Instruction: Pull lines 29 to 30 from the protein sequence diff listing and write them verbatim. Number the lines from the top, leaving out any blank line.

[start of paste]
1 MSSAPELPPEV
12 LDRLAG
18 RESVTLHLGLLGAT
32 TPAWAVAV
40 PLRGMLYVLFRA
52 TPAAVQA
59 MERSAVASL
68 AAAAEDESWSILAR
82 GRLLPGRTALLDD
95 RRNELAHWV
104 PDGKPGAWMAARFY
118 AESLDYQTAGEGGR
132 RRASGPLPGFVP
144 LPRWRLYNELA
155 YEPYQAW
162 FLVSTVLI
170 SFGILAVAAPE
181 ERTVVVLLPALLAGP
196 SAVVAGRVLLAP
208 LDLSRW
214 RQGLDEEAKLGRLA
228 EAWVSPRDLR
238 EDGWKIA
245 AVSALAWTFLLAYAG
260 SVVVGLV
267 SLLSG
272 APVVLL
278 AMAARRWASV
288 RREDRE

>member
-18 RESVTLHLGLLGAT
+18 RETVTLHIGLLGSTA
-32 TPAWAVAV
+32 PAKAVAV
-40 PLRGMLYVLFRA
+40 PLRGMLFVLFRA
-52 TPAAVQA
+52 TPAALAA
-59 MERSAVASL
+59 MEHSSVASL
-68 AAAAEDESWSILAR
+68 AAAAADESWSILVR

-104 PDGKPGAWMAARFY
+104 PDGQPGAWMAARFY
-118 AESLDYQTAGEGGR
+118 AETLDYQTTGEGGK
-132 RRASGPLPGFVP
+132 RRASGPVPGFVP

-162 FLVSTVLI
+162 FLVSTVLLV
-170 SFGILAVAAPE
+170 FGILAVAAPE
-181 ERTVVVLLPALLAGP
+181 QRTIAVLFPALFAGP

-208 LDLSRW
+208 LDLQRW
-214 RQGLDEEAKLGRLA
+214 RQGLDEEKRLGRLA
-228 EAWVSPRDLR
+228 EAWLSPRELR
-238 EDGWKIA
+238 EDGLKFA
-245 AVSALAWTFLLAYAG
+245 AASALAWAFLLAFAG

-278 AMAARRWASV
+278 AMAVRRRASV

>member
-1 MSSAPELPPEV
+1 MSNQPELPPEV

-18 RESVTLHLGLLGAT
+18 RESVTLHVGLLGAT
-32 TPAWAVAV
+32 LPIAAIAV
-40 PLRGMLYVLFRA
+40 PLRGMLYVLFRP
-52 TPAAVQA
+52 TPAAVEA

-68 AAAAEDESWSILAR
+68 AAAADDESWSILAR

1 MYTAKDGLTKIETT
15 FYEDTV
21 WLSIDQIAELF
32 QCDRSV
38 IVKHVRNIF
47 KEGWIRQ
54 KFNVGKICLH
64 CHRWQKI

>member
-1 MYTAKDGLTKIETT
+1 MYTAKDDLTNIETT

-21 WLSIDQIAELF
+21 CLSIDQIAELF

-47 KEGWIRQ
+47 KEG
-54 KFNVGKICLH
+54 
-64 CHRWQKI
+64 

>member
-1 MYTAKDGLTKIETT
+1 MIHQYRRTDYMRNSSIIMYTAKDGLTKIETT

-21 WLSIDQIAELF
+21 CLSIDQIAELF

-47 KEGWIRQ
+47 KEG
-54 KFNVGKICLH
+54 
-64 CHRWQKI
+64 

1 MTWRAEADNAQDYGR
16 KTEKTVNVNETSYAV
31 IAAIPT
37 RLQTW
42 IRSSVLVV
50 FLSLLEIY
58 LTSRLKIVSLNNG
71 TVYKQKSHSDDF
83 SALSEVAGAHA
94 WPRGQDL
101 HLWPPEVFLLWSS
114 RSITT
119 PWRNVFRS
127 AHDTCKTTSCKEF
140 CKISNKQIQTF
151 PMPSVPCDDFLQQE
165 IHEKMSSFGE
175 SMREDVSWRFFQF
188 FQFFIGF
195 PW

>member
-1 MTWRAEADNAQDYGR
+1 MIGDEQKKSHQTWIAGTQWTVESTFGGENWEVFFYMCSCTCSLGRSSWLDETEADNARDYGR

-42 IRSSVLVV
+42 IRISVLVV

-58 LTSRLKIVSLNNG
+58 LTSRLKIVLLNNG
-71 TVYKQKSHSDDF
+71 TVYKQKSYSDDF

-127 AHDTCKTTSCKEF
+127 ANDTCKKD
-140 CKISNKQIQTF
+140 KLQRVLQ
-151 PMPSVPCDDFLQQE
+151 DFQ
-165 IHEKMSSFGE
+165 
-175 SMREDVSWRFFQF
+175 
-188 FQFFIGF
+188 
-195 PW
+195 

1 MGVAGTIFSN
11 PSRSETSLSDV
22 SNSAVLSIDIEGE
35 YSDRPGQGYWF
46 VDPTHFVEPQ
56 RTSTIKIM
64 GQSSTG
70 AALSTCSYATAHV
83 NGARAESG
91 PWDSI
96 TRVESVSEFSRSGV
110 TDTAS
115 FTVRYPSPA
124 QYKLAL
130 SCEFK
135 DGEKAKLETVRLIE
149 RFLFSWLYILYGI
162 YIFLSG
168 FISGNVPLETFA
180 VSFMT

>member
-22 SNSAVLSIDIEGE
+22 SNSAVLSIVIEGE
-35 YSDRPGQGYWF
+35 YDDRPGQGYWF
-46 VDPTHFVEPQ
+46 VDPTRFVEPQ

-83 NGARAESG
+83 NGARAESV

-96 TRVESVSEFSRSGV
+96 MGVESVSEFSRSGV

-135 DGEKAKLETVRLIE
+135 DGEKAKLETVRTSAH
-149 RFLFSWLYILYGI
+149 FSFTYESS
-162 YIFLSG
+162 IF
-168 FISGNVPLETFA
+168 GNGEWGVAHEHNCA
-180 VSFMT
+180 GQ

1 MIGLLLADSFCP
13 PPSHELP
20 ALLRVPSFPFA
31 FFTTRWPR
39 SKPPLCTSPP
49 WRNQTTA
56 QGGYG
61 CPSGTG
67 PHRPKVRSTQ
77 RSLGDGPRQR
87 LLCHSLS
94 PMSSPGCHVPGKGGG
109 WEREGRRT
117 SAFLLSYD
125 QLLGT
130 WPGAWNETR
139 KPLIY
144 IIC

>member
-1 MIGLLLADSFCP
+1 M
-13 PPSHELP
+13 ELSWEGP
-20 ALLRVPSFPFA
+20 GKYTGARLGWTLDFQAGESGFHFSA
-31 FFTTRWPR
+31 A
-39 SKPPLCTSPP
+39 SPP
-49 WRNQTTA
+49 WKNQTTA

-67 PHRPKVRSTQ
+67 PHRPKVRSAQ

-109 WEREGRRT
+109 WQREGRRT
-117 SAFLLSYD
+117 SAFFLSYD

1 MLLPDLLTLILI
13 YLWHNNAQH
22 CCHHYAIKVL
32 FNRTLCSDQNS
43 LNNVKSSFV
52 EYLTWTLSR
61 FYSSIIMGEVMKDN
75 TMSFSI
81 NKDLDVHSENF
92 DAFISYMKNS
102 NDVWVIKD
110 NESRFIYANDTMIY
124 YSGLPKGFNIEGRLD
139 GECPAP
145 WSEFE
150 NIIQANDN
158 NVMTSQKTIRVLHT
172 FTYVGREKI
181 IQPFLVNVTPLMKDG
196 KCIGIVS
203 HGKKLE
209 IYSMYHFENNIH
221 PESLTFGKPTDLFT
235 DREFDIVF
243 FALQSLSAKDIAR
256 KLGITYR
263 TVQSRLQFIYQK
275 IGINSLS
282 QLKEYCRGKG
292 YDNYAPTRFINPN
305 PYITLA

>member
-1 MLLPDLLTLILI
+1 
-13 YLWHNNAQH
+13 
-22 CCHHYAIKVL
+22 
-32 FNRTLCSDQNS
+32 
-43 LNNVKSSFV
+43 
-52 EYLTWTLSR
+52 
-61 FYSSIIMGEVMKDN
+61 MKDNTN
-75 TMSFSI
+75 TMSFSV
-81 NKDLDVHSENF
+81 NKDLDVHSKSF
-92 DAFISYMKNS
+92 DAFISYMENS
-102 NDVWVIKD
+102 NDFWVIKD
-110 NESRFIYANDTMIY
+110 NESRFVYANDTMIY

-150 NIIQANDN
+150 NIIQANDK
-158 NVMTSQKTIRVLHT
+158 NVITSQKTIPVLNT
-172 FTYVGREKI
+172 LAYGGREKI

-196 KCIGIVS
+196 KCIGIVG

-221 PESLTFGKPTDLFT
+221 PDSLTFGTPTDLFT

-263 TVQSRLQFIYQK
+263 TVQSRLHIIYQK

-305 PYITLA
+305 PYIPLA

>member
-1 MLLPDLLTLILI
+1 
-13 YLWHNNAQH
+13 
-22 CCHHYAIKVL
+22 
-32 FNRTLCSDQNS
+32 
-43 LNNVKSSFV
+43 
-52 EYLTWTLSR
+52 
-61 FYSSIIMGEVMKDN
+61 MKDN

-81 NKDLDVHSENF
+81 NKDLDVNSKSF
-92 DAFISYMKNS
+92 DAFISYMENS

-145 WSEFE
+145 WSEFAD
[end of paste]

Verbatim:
288 RREDRE

>member